rockets make rainbows

I’ve been working at Stennis for a little over a a year now, and have worked at various NASA facilities off and on for the last 6 years, and whenever a friend asks me about “rocket fuel” they do it in hushed tones with the occasional glance over their shoulder. As if it were some national secret, and that if it were, I would somehow have the 411 and give them the insider scoop so long as they keep it on the DL… Well you are all in luck! I am going to let you in on a little secret, ssshhh! Ok, come a little closer to your computer monitor, we don’t want your coworkers overhearing what you’re reading. Ready?… Most rocket fuel is almost entirely liquid oxygen and/or liquid hydrogen. Surprise! 

So while LOX and LH2 are amazing and beautiful, what many people think about is that rockets are powered by water. Yup. Water. Granted you have to separate it, and bring it down to liquid temperatures, but nonetheless these aren’t exotic materials; they are completely sustainable and clean burning.

So the cloud you see forming as the exhaust of a rocket engine is literally a could. Not to mention that when we are testing rocket engines we quench the flame with nearly 1 million gallons of water per minute. So after any test on site it rains immediately after, usually right on top of all of the people standing around watching it; and when the conditions are right, the exhaust creates rainbows. So there you are, probably the coolest way to make a rainbow.


here is a video I took of the RS-68 test yesterday that led to the above image.

And here are a few more photos in case you want more 😉

and for those that are curious, this is what it sounds like inside the building where I work during the test.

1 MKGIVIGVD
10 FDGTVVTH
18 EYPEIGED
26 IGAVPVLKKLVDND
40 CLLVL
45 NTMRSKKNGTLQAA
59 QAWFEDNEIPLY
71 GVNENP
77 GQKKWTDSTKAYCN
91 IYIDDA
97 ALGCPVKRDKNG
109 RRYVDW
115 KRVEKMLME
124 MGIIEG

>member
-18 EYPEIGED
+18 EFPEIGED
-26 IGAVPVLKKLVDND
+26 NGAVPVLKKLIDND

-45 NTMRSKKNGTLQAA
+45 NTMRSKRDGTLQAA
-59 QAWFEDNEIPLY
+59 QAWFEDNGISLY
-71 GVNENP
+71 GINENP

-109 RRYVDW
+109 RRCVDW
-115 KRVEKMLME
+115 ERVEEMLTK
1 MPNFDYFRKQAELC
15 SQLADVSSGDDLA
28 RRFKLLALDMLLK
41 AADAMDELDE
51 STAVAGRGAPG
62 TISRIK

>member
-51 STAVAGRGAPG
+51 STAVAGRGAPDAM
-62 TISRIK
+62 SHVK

Everything you need to know about 3D printing rockets

As you may have heard, about a week ago Marshall Space Flight successfully tested a rocket injector that was 3D Printed. Well actually the first tests were earlier than that, but everyone took notice when the video posted below (and others taken at the same time) were posted.

What you might not know is why this is just now a “breakthrough” when 3D printing in metal isn’t new. Shapeways has been printing metal pieces since 2009, and the technology was first patented in the 80s. The biggest difference is that traditionally 3D printing in metal has been done using Selective Laser Sintering (SLS) whereas this injector was printed in Inconel using Selective Laser Melting (SLM). If the difference isn’t clear… in SLS the laser fuses the metal powder together through a localized reaction, whereas SLM essentially melts (or welds) all of the metal in the part. There is a little bit of research going into the difference in properties etc. between the two. The two processes are being improved daily, but everything I have read or seen shows SLM to be stronger (though only marginally in most materials). If your curious, Marshall uses the M2 Cusing by Concept Laser. So the technology specific to printing this part is very new. Marshall just started testing out the technology a year ago.

Enter SpaceX. Yesterday SpaceX posted the video below showing off there cool Iron Man inspired 3D model viewing technology. At the end of the video they print a part to scale in inconel using SLS (specifically using this printer).  So SpaceX posts a video where they 3D print an inconel engine part and everyone is too distracted by the shiny sci-fi-esque toy  to really grasp that, while the call the part a “prototype”, it is a functional prototype and they could (& probably will) make the end product the exact same way. The only thing left to be seen (from my perspective) is if the SLS printed parts will hold up just as well as the SLM parts.

Oh, and did I mention that one of the SLM printed rocket injectors is currently at Stennis and I have been given the opportunity to handle it and give feedback? If you know me, you know how much I love both 3D printing and rockets, so of course I jumped at the opportunity. I wanted to tweet/post pictures at the time but I was told no :/   I guess I’ll settle for writing this post, even though I have to leave out some of my coolest thoughts/opinions on the matter 😉

NASA Asks Universities For Early Stage Innovation Tech Proposals

April 02, 2013

David E. Steitz